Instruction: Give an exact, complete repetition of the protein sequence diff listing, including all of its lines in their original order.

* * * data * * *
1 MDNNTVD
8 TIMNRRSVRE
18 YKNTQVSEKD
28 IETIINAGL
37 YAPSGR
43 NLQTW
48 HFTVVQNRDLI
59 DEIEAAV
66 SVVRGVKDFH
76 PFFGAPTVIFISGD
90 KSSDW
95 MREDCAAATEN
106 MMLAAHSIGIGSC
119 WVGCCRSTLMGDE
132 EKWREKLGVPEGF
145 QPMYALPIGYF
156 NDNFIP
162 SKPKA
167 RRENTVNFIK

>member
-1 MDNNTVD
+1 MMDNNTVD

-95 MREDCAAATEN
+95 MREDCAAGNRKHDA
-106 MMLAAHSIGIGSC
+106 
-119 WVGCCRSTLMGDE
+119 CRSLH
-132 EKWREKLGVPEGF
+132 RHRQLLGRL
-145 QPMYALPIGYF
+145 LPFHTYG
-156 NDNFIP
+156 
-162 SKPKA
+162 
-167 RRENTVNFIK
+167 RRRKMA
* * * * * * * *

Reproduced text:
1 MDNNTVD
8 TIMNRRSVRE
18 YKNTQVSEKD
28 IETIINAGL
37 YAPSGR
43 NLQTW
48 HFTVVQNRDLI
59 DEIEAAV
66 SVVRGVKDFH
76 PFFGAPTVIFISGD
90 KSSDW
95 MREDCAAATEN
106 MMLAAHSIGIGSC
119 WVGCCRSTLMGDE
132 EKWREKLGVPEGF
145 QPMYALPIGYF
156 NDNFIP
162 SKPKA
167 RRENTVNFIK

>member
-1 MDNNTVD
+1 MMDNNTVD

-95 MREDCAAATEN
+95 MREDCAAGNRKHDA
-106 MMLAAHSIGIGSC
+106 
-119 WVGCCRSTLMGDE
+119 CRSLH
-132 EKWREKLGVPEGF
+132 RHRQLLGRL
-145 QPMYALPIGYF
+145 LPFHTYG
-156 NDNFIP
+156 
-162 SKPKA
+162 
-167 RRENTVNFIK
+167 RRRKMA